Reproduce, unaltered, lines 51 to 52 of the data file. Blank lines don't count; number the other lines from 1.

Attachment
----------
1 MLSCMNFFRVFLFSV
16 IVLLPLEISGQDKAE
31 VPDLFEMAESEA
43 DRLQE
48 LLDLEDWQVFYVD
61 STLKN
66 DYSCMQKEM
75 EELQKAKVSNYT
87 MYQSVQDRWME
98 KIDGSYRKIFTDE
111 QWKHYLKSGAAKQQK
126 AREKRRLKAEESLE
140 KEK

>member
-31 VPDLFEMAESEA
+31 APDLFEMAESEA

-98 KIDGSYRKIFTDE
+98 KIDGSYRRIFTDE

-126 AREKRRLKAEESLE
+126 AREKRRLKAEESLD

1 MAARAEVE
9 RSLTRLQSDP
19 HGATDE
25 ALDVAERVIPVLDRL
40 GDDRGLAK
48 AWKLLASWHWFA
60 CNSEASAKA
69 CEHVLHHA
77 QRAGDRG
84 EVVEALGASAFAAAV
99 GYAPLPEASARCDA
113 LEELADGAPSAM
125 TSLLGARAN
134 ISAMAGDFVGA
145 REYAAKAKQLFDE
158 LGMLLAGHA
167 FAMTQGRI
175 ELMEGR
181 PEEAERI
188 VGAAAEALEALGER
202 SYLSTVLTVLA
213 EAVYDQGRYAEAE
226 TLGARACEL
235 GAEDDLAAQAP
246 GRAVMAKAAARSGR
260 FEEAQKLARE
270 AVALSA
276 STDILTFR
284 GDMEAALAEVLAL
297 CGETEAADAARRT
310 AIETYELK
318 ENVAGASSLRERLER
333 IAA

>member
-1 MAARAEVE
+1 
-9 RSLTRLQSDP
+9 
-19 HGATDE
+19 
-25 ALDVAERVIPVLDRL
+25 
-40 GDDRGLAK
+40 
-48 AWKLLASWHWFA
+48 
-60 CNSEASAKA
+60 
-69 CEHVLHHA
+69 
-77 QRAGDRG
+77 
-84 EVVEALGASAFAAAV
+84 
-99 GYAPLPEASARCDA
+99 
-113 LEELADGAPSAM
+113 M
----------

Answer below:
310 AIETYELK
318 ENVAGASSLRERLER